1961 President Dwight D. Eisenhower delivered a televised farewell address to the nation three days before leaving office, in which he warned against the accumulation of power by the “military-industrial complex“.

1962 Jim Carrey, Canadian actor and comedian, was born.

1964  Michelle Obama, First Lady of the United States, was born.

1966 A B-52 bomber collided with a KC-135 Stratotanker over Spain, dropping three 70-kiloton nuclear bombs near the town of Palomares and another one into the sea in the Palomares incident.

1973 Ferdinand Marcos became “President for Life” of the Philippines.

1982 “Cold Sunday” in the United States  – temperatures fell to their lowest levels in over 100 years in numerous cities.

1983 The tallest department store in the world, Hudson’s, flagship store in downtown Detroit closed due to high cost of operating.

1989 Stockton massacre: Patrick Purdy opened fire with an assault rifle at the Cleveland Elementary School playground, killing five children and wounding 29 others and one teacher before taking his own life.

1991  Gulf War: Operation Desert Storm began early in the morning.

1991 – Harald V became King of Norway on the death of his father, Olav V.

1995 The Great Hanshin earthquake: A magnitude 7.3 earthquake near Kobe, Japan, caused extensive property damage and killed 6,434 people.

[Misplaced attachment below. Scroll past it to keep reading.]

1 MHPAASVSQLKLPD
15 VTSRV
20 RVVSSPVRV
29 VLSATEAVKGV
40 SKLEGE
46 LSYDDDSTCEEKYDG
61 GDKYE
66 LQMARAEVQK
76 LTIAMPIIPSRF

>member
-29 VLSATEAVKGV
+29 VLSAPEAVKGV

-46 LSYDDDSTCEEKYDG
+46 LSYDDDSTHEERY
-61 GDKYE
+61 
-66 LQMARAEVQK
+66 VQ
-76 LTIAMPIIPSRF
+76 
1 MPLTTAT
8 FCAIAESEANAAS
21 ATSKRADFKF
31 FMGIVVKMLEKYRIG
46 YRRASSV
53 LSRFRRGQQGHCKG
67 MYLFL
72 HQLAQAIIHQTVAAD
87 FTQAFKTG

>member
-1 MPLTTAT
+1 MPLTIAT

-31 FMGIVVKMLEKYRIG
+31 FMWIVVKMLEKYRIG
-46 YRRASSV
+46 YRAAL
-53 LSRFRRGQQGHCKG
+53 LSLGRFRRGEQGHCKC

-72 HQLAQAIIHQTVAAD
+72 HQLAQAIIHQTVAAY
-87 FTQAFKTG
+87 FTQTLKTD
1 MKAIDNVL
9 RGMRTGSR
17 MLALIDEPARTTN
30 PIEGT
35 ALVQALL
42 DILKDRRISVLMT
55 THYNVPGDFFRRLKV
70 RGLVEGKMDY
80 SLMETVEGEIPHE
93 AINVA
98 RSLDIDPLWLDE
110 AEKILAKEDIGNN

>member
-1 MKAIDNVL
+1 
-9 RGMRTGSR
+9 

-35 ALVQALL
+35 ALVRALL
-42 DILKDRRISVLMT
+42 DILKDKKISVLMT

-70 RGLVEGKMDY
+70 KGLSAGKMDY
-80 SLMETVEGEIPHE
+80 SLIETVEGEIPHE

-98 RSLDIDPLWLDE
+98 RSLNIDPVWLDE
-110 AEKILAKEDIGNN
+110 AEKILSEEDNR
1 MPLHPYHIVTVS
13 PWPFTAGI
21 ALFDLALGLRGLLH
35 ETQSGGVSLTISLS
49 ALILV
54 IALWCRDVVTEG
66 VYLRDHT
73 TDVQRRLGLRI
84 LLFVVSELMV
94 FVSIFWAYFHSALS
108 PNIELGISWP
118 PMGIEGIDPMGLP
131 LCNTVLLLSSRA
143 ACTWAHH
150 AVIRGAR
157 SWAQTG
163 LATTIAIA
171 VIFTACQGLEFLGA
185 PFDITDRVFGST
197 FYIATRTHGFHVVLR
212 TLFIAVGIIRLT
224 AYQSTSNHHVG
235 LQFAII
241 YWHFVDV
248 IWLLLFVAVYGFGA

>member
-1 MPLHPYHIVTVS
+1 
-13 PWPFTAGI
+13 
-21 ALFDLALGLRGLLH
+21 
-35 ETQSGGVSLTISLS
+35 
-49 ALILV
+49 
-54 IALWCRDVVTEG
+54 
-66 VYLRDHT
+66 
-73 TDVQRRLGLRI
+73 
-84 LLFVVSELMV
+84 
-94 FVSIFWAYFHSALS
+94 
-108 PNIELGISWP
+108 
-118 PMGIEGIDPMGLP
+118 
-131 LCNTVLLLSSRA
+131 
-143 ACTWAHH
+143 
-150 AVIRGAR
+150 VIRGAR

2002 –  Mount Nyiragongo erupted in the Democratic Republic of the Congo, displacing an estimated 400,000 people.

2007 The Doomsday Clock was set to five minutes to midnight in response to North Korea nuclear testing.

2008 – British Airways Flight 38 crash landed just short of London Heathrow Airport with no fatalities.

2010 – Rioting began between Muslim and Christian groups in Jos, Nigeria, resulting in at least 200 deaths.

Sourced from NZ History Online & Wikipedia.


June 17 in history

June 17, 2016

1239 –  Edward Longshanks, English king, was born (d. 1307).

1462 – Vlad III the Impaler attempted to assassinate Mehmed II (The Night Attack) forcing him to retreat from Wallachia.

1497 – Battle of Deptford Bridge – forces under King Henry VII defeated troops led by Michael An Gof.

1565  Matsunaga Hisahide assassinated the 13th Ashikaga shogun,Ashikaga Yoshiteru.

1579  Sir Francis Drake claimed a land he called Nova Albion (modern California) for England.

1631 Mumtaz Mahal died during childbirth. Her husband, Mughal emperorShah Jahan I, then spent more than 20 years building her tomb, the Taj Mahal.

1691 Giovanni Paolo Pannini, Italian painter and architect, was born  (d. 1765).

1704 John Kay, English inventor of the flying shuttle, was born  (d. 1780)

1773 Cúcuta, Colombia was founded by Juana Rangel de Cuéllar.

1775 American Revolutionary War: Battle of Bunker Hill.

1789  In France, the Third Estate declared itself the National Assembly.

1839 In the Kingdom of Hawaii, Kamehameha III issued the Edict of toleration which gave Roman Catholics the freedom to worship in the Hawaiian Islands.

1843 The Wiarau Incident: New Zealand Company settlers and Ngati Toa clashed over the ownership of land in the Wairau Valley.

The Wairau incident

1863 Battle of Aldie in the Gettysburg Campaign of the American Civil War.

1867 Henry Lawson, Australian poet, was born  (d. 1922).

1876 Indian Wars: Battle of the Rosebud – 1,500 Sioux and Cheyenne led by Crazy Horse beat back General George Crook‘s forces at Rosebud Creek in Montana Territory.

1877  Indian Wars: Battle of White Bird Canyon – the Nez Perce defeated the US Cavalry at White Bird Canyon in the Idaho Territory.

1885 The Statue of Liberty arrived in New York Harbour.

1898  The United States Navy Hospital Corps  was established.